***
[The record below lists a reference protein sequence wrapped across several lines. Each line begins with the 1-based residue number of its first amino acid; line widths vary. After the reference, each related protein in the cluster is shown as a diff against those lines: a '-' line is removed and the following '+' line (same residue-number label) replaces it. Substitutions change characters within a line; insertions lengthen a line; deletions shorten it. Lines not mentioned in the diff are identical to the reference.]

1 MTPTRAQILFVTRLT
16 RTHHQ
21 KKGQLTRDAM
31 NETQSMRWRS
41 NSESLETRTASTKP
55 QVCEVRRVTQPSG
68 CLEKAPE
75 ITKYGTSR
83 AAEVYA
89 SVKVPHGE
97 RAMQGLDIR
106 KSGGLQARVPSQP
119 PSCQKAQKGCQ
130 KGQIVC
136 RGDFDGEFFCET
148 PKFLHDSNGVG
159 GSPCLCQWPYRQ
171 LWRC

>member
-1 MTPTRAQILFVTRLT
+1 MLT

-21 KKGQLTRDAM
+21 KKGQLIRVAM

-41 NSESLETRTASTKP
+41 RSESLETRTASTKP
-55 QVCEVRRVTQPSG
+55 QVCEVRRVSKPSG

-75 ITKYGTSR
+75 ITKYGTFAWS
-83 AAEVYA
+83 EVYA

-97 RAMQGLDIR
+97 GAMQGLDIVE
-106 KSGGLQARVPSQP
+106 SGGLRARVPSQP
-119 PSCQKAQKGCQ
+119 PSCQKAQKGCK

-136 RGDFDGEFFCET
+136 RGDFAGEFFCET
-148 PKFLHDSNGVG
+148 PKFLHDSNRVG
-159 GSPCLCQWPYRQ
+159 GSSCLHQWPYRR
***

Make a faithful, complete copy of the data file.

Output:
[The record below lists a reference protein sequence wrapped across several lines. Each line begins with the 1-based residue number of its first amino acid; line widths vary. After the reference, each related protein in the cluster is shown as a diff against those lines: a '-' line is removed and the following '+' line (same residue-number label) replaces it. Substitutions change characters within a line; insertions lengthen a line; deletions shorten it. Lines not mentioned in the diff are identical to the reference.]

1 MTPTRAQILFVTRLT
16 RTHHQ
21 KKGQLTRDAM
31 NETQSMRWRS
41 NSESLETRTASTKP
55 QVCEVRRVTQPSG
68 CLEKAPE
75 ITKYGTSR
83 AAEVYA
89 SVKVPHGE
97 RAMQGLDIR
106 KSGGLQARVPSQP
119 PSCQKAQKGCQ
130 KGQIVC
136 RGDFDGEFFCET
148 PKFLHDSNGVG
159 GSPCLCQWPYRQ
171 LWRC

>member
-1 MTPTRAQILFVTRLT
+1 MLT

-21 KKGQLTRDAM
+21 KKGQLIRVAM

-41 NSESLETRTASTKP
+41 RSESLETRTASTKP
-55 QVCEVRRVTQPSG
+55 QVCEVRRVSKPSG

-75 ITKYGTSR
+75 ITKYGTFAWS
-83 AAEVYA
+83 EVYA

-97 RAMQGLDIR
+97 GAMQGLDIVE
-106 KSGGLQARVPSQP
+106 SGGLRARVPSQP
-119 PSCQKAQKGCQ
+119 PSCQKAQKGCK

-136 RGDFDGEFFCET
+136 RGDFAGEFFCET
-148 PKFLHDSNGVG
+148 PKFLHDSNRVG
-159 GSPCLCQWPYRQ
+159 GSSCLHQWPYRR